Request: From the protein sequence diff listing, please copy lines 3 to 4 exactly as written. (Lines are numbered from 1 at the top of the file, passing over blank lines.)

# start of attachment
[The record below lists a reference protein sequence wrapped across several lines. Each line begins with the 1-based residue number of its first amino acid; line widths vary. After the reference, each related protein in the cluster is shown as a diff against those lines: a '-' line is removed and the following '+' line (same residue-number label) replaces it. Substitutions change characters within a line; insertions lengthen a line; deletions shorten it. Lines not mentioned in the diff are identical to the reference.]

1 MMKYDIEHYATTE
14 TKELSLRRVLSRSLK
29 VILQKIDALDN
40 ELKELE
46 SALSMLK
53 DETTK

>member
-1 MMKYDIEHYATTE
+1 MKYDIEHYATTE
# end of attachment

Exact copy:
14 TKELSLRRVLSRSLK
29 VILQKIDALDN